Emergency closure raises concern about 94-year-old structure
Lewis and Clark Bridge, Longview. Credit: Cacophony/ CC 3.0
Sen. Jeff Wilson is calling for a legislative hearing on the condition and future of the Lewis and Clark bridge at Longview following its emergency closure this week to repair a fractured floor beam.
The Longview Republican says it’s time for a solid assessment of the bridge’s lifespan and its possible replacement. There are no plans at present to replace the vintage-1929 steel cantilever structure, which serves 20,000 vehicles a day. Wilson says he wonders how long it can last.
“I realize all attention right now is going to the replacement of the Interstate Bridge at Vancouver,” Wilson said. “The oldest portion of the Vancouver bridge opened 106 years ago. The bridge at Longview isn’t that much newer – it is 94 years old. If we are not thinking about bridge replacement, we need to consider what we need to do over the long term to keep it open.”
Wilson is urging the Senate Transportation Committee to hold a hearing on the condition of the Lewis and Clark Bridge after planned repair work this year has been completed. The bridge is scheduled for a six-day closure this spring or summer to replace aging finger joints, also known as expansion joints. Closure dates have not yet been announced.
Wilson said the reconstruction will give the state Department of Transportation a chance to examine the bridge closely for other needed repairs. Agency officials believe the fracture in the beam that forced the emergency closure may have been caused by a nearby expansion joint scheduled for replacement.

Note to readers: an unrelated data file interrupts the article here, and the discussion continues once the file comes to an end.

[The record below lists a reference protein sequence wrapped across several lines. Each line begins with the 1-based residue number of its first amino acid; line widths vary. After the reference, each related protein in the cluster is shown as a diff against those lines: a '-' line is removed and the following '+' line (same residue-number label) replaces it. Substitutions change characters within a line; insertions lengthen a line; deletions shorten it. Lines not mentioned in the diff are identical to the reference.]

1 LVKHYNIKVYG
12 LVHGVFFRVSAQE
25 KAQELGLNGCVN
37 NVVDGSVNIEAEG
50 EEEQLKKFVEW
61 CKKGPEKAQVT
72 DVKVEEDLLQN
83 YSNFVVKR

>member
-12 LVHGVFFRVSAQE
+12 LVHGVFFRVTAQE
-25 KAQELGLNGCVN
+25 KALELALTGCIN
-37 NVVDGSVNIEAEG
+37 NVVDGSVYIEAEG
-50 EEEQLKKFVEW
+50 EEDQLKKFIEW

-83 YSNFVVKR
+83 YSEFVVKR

However, Wilson said he remains concerned about the bridge’s long-term health. He was contacted by a constituent last year who noticed bent diagonal beams on the underside of the bridge, as well as fallen concrete shards on the ground. DOT investigated and determined stress on the diagonals was another symptom of the expansion joint problem that will be addressed in the upcoming project.
“I know bridges can last a long time if they are kept in good repair,” Wilson said. “The crossing at Longview is so important to our community that we need to watch it like a hawk. We can’t let maintenance slip. I’m glad we are being proactive and dealing with these problems before they become big ones. But we should ask ourselves, what is it going to take over the long haul, and should we be thinking about a new bridge at some point, just like our neighbors in Vancouver?”